Here's a selection of our top survival tips for maintaining your sanity and getting what you think is best for your child.
Some of them relate to dealing with professionals, others are more personal, perhaps relating to the stability of the family or your own well-being. Amaze produces a useful factsheet: ‘Managing meetings and paperwork [pdf 670kb]‘, available here for you to download.
Write it down!
- Get a notebook or diary, you wouldn’t believe how much information you start to collect
- Note the date of any telephone calls you make and any letters you receive, and keep copies of anything you send
- Take notes of every conversation – if you can quote details of a previous conversation it can refresh a befuddled memory
- Make use of email if you can
- Start a file where you keep copies of all the letters and reports you get about your child
On the phone:
- Make sure you’re talking to the right person, or persist until you get hold of them; don’t be put off by someone being hard to get, note down when they’ll be back and call them on time
- Try to be patient, no-one else is as emotionally involved as you are, but be prepared to be firm if necessary
- Always be friendly to receptionists and secretaries and let them know how much you appreciate their help
- Get to know who’s who in the place you’re calling and go to the top if you need to
- Try to be specific, sort out your thoughts before you ring
- Take someone with you for support, and get them to take notes
- Ask the professional if you can have copies of any notes taken
- Don’t be afraid to ask questions, especially if you don’t understand what has been said. If you’re still confused, ask again
- If English is not your first language, ask for an interpreter
- Be prepared for clinics running late and take activities to occupy your child or ask if your child can be seen before others who are more able to wait
- Choose who is present and say no if onlookers might make you or your child feel uncomfortable
- Have faith in your own experience of your child, you know your child better than anyone elseWhen you’re presenting your case, like at social services, sometimes you can just get so upset, because you’re going through all the worst things, aren’t you? Trying to explain to somebody what it’s like, it can be really upsetting…
- Follow up appointments with questions in writing or by email if you think of them later on
- Ask when you can expect replies to requests – make a note in your diary and follow it up if you haven’t heard by then
- Make sure you meet deadlines, it’s in your interests to think ahead
- Make sure professionals know if you’re unclear or unhappy about anything, a brief word or telephone call may be all that is needed to sort things out
- Let people know in writing if things start to go badly wrong; don’t wait until you’re at crisis point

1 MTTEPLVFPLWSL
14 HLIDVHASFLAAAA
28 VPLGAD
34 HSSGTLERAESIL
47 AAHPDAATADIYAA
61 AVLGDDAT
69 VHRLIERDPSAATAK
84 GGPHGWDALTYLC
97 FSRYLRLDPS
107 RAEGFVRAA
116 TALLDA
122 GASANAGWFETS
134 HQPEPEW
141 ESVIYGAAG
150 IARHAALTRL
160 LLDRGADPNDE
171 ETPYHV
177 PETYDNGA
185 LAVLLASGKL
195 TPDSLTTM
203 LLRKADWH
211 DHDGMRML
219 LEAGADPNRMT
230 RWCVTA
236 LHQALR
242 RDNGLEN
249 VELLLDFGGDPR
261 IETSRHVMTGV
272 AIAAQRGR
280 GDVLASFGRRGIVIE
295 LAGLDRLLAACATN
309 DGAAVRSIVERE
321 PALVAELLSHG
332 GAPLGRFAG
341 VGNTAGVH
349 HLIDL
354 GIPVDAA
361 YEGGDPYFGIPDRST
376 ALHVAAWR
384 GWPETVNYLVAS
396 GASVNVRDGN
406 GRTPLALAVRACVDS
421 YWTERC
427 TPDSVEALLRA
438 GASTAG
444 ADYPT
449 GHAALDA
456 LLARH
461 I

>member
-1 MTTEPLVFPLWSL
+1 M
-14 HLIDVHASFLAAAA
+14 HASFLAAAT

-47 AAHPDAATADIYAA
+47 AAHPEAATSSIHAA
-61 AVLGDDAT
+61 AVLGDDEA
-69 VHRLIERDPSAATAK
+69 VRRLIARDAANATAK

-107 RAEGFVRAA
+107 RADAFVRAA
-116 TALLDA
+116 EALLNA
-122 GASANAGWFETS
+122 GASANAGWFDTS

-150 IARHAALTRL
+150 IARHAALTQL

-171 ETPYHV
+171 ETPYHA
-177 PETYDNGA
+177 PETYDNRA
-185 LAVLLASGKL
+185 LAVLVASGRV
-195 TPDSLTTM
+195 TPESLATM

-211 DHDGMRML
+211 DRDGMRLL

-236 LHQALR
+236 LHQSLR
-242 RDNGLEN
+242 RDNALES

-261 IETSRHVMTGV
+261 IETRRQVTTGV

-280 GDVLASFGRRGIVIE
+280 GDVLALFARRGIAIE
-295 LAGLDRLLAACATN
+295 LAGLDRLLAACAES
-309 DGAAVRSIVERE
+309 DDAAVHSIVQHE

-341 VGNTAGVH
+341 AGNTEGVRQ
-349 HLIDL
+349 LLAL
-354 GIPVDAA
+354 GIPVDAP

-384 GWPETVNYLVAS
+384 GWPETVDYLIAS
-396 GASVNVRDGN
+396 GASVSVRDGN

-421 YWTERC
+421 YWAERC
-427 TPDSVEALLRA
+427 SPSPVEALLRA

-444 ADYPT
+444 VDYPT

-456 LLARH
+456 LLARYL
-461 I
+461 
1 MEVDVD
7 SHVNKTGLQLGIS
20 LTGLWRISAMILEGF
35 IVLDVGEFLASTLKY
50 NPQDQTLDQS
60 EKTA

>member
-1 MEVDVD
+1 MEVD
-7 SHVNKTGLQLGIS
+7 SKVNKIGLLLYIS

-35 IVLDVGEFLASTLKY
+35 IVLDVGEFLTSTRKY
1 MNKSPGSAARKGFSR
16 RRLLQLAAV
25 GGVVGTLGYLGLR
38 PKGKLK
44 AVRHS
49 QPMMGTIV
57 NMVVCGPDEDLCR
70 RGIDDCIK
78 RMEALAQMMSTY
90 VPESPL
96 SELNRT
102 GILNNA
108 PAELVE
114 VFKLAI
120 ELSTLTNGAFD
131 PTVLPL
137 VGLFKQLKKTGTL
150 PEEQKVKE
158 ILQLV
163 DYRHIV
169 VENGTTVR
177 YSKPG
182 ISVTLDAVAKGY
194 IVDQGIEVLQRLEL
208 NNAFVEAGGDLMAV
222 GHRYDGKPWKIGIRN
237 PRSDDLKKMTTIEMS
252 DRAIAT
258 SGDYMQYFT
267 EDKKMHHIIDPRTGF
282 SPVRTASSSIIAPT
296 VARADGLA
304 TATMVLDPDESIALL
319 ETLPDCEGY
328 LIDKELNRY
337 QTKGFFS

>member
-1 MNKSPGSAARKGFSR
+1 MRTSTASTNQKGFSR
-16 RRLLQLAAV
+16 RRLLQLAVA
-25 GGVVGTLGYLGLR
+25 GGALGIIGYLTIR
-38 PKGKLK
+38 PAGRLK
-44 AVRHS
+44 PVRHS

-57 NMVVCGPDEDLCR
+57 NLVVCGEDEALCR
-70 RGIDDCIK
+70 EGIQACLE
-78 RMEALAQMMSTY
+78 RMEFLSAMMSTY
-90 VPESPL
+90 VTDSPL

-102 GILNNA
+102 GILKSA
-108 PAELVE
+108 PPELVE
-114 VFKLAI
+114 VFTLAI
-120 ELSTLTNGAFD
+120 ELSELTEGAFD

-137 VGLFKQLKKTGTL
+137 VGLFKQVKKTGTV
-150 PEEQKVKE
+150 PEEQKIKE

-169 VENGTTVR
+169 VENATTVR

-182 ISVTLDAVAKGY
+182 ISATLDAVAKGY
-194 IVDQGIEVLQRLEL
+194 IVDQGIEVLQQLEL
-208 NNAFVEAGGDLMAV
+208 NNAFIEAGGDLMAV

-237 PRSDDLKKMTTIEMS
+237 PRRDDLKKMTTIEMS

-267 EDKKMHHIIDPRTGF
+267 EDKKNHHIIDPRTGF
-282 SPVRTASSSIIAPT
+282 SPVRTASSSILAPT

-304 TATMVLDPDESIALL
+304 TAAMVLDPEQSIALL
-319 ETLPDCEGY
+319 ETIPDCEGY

- Don’t feel bad about changing specialists if you don’t get on or feel their approach is wrong for you or your child.
- Remember that not every minute of your child’s time has to be filled with something educational/useful, do things you both enjoy without feeling guilty
- Get any information on your child’s condition that you can; national organisations can give support, advice, and perhaps information on the latest research into your child’s condition
- Ask your support group to help. Remember, they’ve heard it, seen it, and been there. They may be able to go to meetings or reviews with you, or write letters of support for you. Use them.
- Explore financial help, don’t feel embarrassed about asking for it, and not all benefits are means tested
- Ask other parents about their experiences, they will often be your best source of information
- Teach your child to be as independent as possible, it will make your life easier in the long run
- Try to do things as a family – it’s easy to concentrate too much on your ‘special’ child and get the balance wrong
- In the early days or during a crisis, appoint someone outside the immediate family to be the contact person for news; someone else can pass on messages or let people know when they can visit
- Don’t be afraid to take the phone off the hook, and enjoy what peace and quiet you can
- Don’t be ashamed to say ‘I can’t do this any more’, ask for help when you need it
- Find someone who’ll listen and take you seriously, not necessarily a qualified person, just someone you get on with and trust
- Be selfish – if you go under everyone will suffer. Put yourself first for once.
- Find ways of pampering yourself – maybe have a massage or some reflexology. It needn’t be expensive – some organisations provide special cheap (or sometimes free) treatments for carers. Read about complimentary therapies on our therapies page and find out more about the Carer’s Card which offers discounts for carers on lots of leisure, health and wellbeing activities across the city. You might also want to check with the Carers Centre to see what’s on offer at the moment.
- Be prepared to deal with well-meaning but insensitive comments sometimes, even from family and close friends. In time, you’ll find you get better at hearing what people mean to say.
- Make sure any groups you join are supportive, if you come home feeling worse it’s not worth it
- Have an interest outside the family, like work/sport/a hobby, having somewhere to go where you’re treated the same as anyone else puts things back into perspective